Nobody ever knows what to expect from Jon Jones. The return of one of the most talented and polarizing fighters in UFC history takes place this Saturday night at UFC 285 at T-Mobile Arena in Las Vegas. Jon Jones versus Ciryl Gane is the main event of a stacked pay-per-view card that also features a women’s flyweight championship bout between Valentina Shevchenko and Alexa Grasso. All the fight nights at the Apex make massive cards like this one feel so much bigger.
Jones’ highly anticipated move to heavyweight has been literally years in the making, with potential opponents ranging from Stipe Miocic to Francis Ngannou and, finally, Gane. There was certainly a time when fans like myself wondered if Jones’ return to fighting would ever materialize. Now, after a three-year hiatus, he has a massive opportunity to become champion in his heavyweight debut and add to a legacy that started 12 years ago when he became the youngest title holder in UFC history. The gaps from then until now tell one hell of a story and are a big reason why Jones isn’t unanimously considered the greatest of all time.
However, inside the Octagon, Jones hasn’t been beaten. The lone loss of his career was a suspect disqualification when he mauled Matt Hamill unmercifully. The former light heavyweight champion opened as +130 underdog in mid-January but quickly emerged as the favorite, with his odds currently at -165 at BetMGM. Nobody disputes Jones’ talent in his prime, but at 35 years of age and three years away from fighting, is Jones worth a bet this Saturday night?
Jon Jones (-165) vs. Ciryl Gane (+140)
We know what we are getting with Gane. The former interim heavyweight champion holds an 8-1 record in the UFC, with his first and only blemish coming via decision against Francis Ngannou. Gane has outstanding footwork and effortlessly mixes in kicks at all three levels with solid boxing. He likes to be light on this feet, piling up damage with high output. His activity at range helps his striking defense (2.25 strikes absorbed per minute), and surviving five rounds without ending up unconscious against Ngannou is a feat few men have accomplished. However, there are a few flaws previous opponents haven’t been able to exploit in a way Jones can.
The concerns about Jones are never related to the things he is capable of inside in the Octagon. It’s the unknown that makes this fight so intriguing. Bettors either want to see it, or see the data behind it, and they aren’t getting either with Jones at heavyweight. I’m sure historical data doesn’t paint a pretty picture of fighters taking three-year layoffs and returning to the sport at 35 years old. But, in more ways than one, Jones is a case of his own.
Here’s what I do know about Jones: He is very intentional when the cage door closes. He has spoken at length in interviews about Gane’s wrestling defense, which was the Frenchman’s Achilles heel against Ngannou. Jones has always used his wrestling as an ancillary weapon, but he was able to secure five takedowns in his last three fights. I get that Jones is likely past his athletic prime, but if you are telling me that the guy who took down Daniel Cormier three times isn’t going to get Gane to the mat, that’s something I will need to see to believe. But Jones’ advantages don’t end there.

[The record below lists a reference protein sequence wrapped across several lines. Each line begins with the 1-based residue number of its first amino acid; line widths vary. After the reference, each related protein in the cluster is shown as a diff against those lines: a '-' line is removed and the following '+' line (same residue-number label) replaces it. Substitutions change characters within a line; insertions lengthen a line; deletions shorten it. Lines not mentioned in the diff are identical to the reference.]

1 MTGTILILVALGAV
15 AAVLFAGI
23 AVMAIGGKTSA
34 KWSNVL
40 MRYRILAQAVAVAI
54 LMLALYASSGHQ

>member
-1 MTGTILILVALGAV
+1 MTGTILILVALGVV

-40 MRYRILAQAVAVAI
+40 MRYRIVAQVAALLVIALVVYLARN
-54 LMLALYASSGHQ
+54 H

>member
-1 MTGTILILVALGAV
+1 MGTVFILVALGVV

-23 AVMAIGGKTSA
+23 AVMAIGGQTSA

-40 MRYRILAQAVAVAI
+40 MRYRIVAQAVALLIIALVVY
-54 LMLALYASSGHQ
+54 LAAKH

I’m backing Jones because the versatility in his striking will keep Gane off balance enough to allow him to get the fight to the mat when needed. Jones isn’t a power puncher, but he has always excelled at maximizing his length, and he will still hold a three-inch reach advantage versus Gane. He has good knees in the clinch and lethal elbows that can change the complexion of the fight in seconds. I wouldn’t be surprised to see a big dose of his oblique kicks early to disrupt Gane’s timing while Jones finds his range. Jones landed 40-plus kicks in two of his last three fights and will use his legs to help him crash distance. Once he is inside, he can tie up Gane, unload with elbows, or trips and sweeps, nullifying Gane’s offense by getting him on his back.
There is a possibility the last few times we saw Jones in the Octagon, it was a glimpse into a fighter entering the downside of his career. While I admit he is probably there now at 35, challenges have always brought out the best in Jones. Whether winning the title from Shogun Rua, leaving Lyoto Machida unconscious, dominating Daniel Cormier, or finishing Alexander Gustafsson in the rematch, Jones is a different fighter when truly challenged. This Saturday night is the biggest challenge of his career. I bet Jones at -165. His clear path to victory through his wrestling is enough to convince me to get involved at this price.
Stats provided by ufcstats. com.